J.J. grinned as she blushed. “Thank you, Daddy. I love to play, and I love jazz. That tune is real old school, but like you’ve taught me, good music transcends time. It was a whole lot of fun. That was a really great session.”
“Sounds like it. Pop the CD out so that we can play it in the car. I’d like to hear the whole thing.”
Not long after, father and daughter, loaded down with laptops and he with J.J.’s heavy backpack as well as his own briefcase, were bidding Liz a happy Thanksgiving as they exited through the double doors of the CEO’s suite.
Patricia Hamilton hung up the phone she had been on for almost fifteen minutes. She pushed back from the desk, and sighed, allowing her arms to fall and hang heavily at her sides. “I thought she’d never shut up. I have never met anyone so unable to cut to the chase. No more calls, Dora. I’m done for the day.”
Seated in one of the chairs in front of Pat’s desk, Dora checked the notes and schedules she had been working on all day. “There’s just one more thing. Mr. Cheevers said he wanted a word with you before you left for the holiday.”
Pat swiveled away from Dora and the desk to stand up. “Yeah, well, people don’t always get what they want from me.”
She stretched her arms toward the ceiling, pulling her entire body taut. “The last thing I need is to get into a conversation with a long-winded barrister at the end of my day. ‘A word’, my ass. If you asked him to, Linton Cheevers couldn’t tell you his first name with just one word. He’ll keep. Have Legal get in touch with him on Monday and see what he wants. I won’t be available. Is Jennifer’s flight still on time?”
“Mr. Hart, himself, called and said that Jack and Frank were on schedule.” Dora lifted the clipboard to check her watch. “They should be touching down with Mrs. Hart as we speak.”
“Good. Did Jonathan happen to mention J.J.? I have to ask since Jennifer is out of town. That leaves the two of them home alone.”
“He didn’t say anything about her. I imagine that at the time he phoned she was still in school.”
“Hmph, even if she hadn’t been, he wouldn’t say anything about her if there was anything untoward going on. It wouldn’t be the first time he let her cut school and be with him once Jennifer was gone. Has Marnie left with Davis for the airport?”
“Cordelia says they should be there, waiting for her by now.”
“That’s great. I’m glad Marnie worked it out to be able to meet her. I knew I wouldn’t be able to with all I had to tie up here, but I hadn’t said anything to her about it. Of course, I was sending the car for Jen, but Marnie let me know last night that she had made arrangements with her tutor to get her work out of the way so that she could take care of meeting Jen’s plane personally. That girl is something else when it comes to wrapping up business and social details. I think, too, she’s anxious to see Jen; she’s missed her- has asked about her more than a few times in recent memory. Has Bill phoned?”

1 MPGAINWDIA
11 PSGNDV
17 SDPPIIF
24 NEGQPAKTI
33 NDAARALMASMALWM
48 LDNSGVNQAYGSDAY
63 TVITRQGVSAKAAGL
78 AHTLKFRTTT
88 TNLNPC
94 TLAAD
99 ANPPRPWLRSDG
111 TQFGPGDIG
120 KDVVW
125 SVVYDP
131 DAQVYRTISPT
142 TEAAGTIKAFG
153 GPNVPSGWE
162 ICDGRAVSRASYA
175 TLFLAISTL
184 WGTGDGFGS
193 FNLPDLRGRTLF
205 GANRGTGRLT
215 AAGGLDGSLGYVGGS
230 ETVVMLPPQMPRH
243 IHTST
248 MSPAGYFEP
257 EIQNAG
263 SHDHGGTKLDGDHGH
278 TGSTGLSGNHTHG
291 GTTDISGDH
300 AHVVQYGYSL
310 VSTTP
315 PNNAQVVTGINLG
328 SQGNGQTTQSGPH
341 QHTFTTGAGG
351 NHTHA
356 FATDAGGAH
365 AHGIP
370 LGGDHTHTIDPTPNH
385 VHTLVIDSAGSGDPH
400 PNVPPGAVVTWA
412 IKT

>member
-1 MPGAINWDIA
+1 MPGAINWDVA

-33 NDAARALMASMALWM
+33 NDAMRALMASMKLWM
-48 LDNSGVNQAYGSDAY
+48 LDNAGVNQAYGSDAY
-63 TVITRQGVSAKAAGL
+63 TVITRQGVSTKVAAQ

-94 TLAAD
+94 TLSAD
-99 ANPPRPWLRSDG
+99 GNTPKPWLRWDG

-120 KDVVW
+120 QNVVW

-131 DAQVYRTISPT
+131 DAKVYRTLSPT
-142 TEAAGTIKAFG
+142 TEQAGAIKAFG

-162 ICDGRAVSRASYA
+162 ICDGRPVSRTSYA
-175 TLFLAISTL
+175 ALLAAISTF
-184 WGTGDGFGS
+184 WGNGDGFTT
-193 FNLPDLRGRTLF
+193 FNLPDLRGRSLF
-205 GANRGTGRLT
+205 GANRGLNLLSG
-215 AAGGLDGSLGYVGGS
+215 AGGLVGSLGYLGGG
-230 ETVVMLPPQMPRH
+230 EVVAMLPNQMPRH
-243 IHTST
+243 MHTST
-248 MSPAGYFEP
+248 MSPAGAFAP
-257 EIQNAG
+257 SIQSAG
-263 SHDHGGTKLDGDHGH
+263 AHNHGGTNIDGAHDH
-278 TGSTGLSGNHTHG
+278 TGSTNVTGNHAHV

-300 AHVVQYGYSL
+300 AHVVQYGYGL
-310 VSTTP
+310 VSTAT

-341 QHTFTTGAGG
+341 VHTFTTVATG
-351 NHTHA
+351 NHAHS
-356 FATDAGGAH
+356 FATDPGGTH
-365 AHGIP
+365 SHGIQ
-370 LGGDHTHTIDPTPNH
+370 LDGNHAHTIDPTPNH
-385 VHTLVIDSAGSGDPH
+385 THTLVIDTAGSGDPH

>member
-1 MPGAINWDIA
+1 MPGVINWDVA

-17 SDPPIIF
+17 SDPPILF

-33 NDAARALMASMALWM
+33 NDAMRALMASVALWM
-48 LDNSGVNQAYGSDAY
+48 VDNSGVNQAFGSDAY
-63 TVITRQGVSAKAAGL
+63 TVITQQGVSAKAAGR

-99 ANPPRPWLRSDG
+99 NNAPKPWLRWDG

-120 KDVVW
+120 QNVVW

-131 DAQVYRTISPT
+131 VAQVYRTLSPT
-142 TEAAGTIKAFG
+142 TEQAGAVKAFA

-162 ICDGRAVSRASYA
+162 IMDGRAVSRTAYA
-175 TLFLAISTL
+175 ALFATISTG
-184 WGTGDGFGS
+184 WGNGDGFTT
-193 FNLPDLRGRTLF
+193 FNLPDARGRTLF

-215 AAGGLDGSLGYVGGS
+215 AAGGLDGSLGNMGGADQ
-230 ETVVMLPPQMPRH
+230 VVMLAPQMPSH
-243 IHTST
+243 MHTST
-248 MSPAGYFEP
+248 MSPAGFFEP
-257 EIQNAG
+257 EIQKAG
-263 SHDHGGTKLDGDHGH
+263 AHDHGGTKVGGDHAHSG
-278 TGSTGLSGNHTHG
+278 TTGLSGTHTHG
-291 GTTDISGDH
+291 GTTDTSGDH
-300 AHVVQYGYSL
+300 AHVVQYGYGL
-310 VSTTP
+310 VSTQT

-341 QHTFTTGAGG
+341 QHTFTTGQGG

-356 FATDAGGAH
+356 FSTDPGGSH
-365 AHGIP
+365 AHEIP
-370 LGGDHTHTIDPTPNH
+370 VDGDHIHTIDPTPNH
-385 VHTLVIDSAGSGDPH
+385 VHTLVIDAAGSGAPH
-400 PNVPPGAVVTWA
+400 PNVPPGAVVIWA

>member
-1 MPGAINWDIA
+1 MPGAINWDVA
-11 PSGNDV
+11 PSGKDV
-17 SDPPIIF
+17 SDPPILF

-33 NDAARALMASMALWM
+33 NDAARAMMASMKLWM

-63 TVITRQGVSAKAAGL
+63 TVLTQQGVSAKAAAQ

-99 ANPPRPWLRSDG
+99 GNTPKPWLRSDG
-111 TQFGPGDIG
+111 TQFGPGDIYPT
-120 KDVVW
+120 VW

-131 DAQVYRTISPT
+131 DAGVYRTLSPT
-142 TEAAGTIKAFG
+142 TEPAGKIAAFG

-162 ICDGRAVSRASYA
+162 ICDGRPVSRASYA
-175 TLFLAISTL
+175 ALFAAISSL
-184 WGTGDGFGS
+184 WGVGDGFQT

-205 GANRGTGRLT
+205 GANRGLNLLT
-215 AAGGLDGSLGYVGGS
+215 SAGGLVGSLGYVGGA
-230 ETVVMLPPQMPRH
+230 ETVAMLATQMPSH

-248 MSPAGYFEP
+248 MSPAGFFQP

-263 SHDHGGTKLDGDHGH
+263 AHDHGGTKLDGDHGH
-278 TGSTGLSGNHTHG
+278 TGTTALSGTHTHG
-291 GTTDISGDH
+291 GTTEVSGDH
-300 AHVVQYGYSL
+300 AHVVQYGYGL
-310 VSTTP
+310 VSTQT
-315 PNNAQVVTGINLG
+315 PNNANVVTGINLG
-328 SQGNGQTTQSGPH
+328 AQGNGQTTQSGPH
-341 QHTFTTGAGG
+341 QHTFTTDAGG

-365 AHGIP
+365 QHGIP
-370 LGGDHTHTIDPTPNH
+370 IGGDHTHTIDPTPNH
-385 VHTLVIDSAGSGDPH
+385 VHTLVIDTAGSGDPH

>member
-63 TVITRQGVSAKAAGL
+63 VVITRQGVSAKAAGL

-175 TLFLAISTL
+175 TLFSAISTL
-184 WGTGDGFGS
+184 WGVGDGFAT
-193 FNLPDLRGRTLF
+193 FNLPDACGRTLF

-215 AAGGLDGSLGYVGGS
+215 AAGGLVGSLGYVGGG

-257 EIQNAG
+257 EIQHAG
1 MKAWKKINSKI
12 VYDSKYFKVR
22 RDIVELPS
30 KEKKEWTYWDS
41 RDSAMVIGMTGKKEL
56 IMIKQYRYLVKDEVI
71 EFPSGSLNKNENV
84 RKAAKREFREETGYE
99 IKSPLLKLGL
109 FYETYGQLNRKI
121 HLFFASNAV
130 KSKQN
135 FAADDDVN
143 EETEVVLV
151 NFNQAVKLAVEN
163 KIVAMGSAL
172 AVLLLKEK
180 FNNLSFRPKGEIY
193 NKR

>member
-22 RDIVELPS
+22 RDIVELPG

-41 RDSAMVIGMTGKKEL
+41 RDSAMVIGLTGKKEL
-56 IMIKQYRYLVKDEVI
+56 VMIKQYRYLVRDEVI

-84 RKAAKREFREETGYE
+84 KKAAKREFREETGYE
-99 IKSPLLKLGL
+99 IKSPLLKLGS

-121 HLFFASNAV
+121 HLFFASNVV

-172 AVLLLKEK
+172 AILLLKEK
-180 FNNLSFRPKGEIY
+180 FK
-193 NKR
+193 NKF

“He did. You were in the three o’clock meeting and then you took that last call from Dr. Majors. He said to tell you that there’s nothing you have to be worried about on his end; everything is taken care of, whatever that means.”
Pat, now with her back to Dora, staring at the mostly closed slats of the newly-installed blinds on the windows behind her desk, didn’t reply. Instead Dora watched as her hands locked behind her back and she rose on her toes, rocking her body slowly forward and then back down on her heels again.
“I notice, Patricia, that you haven’t inquired about Marcia. You’ve asked about everyone else.”
Slowly Pat turned around to gaze down at the much shorter Dora. “What about her?”
“You haven’t asked if she’s called, when she was due in, nothing. Jennifer’s called to find out; I told her. When I tried to fill you in about her the other day, you cut me off. Look, I know you’re my boss, and that I probably shouldn’t be asking you this sort of thing, but I do care about you. You’ve been kind of quiet in general lately for you. Is there something I should know?”
Returning to her chair, Pat first leaned back in it, closing her eyes. After a few moments, she allowed the chair to bring her forward again. She began putting away her things. When she spoke, her voice had gone uncharacteristically soft. “I didn’t cut you off. I just had other, more pressing things on my mind at the moment.”
She closed the drawer, clasped her hands on the top of the cleared desk, and then fixed her deep-set eyes on Dora who it turned out was just as intently fixated upon her. “In all due respect, Dora, Marcia is our friend, but you know that she’s not Jennifer to me. Right now, I need Jen, I need Cordelia, and I need you. I don’t need Marcia. Marcia is simply an extra added attraction. That’s why when Jennifer suggested asking Marcia to fly in with her, I nixed it. That one can wait.”
Dora nodded. She had been with Pat Hamilton, her associations, and her friends long enough to understand the dynamics between them.
Going back to the early days when she was fresh out of college, back when she first approached Pat, her writing mentor, with a fiction manuscript she’d written, and Pat told her, to “Keep your day job”, she had followed Pat’s advice and her lead. Although she was now a moderately successful author in her own right, having written and had published several self-help books on management and organization, she had indeed secured and kept a “day job”: organizing and managing the business and some aspects of the personal affairs of Patricia R. Hamilton, CEO of Hamilton House Publishing. Cordelia Davis had started out as the woman who headed the cleaning crew in the building Pat bought which had since become the headquarters of Pat’s various publishing and real estate enterprises. Cordelia was now the person who headed up the functioning of Pat’s home and oversaw a good part of her personal life.